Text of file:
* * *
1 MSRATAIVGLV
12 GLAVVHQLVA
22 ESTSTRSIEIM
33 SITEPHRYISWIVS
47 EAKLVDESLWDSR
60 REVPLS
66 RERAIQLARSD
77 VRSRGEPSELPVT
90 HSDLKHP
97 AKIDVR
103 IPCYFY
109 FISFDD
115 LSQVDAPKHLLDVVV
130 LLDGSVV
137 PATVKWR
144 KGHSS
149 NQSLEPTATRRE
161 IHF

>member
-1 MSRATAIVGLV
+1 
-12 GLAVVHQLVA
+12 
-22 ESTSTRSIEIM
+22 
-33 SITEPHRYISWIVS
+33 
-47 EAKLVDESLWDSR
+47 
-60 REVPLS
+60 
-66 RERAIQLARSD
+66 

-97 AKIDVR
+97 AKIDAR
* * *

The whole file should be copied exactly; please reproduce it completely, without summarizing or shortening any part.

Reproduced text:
1 MSRATAIVGLV
12 GLAVVHQLVA
22 ESTSTRSIEIM
33 SITEPHRYISWIVS
47 EAKLVDESLWDSR
60 REVPLS
66 RERAIQLARSD
77 VRSRGEPSELPVT
90 HSDLKHP
97 AKIDVR
103 IPCYFY
109 FISFDD
115 LSQVDAPKHLLDVVV
130 LLDGSVV
137 PATVKWR
144 KGHSS
149 NQSLEPTATRRE
161 IHF

>member
-1 MSRATAIVGLV
+1 
-12 GLAVVHQLVA
+12 
-22 ESTSTRSIEIM
+22 
-33 SITEPHRYISWIVS
+33 
-47 EAKLVDESLWDSR
+47 
-60 REVPLS
+60 
-66 RERAIQLARSD
+66 

-97 AKIDVR
+97 AKIDAR